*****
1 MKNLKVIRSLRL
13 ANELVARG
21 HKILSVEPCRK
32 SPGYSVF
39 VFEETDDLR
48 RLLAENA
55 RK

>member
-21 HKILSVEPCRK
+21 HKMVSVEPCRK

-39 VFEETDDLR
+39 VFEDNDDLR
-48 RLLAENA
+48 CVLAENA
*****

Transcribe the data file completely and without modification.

1 MKNLKVIRSLRL
13 ANELVARG
21 HKILSVEPCRK
32 SPGYSVF
39 VFEETDDLR
48 RLLAENA
55 RK

>member
-21 HKILSVEPCRK
+21 HKMVSVEPCRK

-39 VFEETDDLR
+39 VFEDNDDLR
-48 RLLAENA
+48 CVLAENA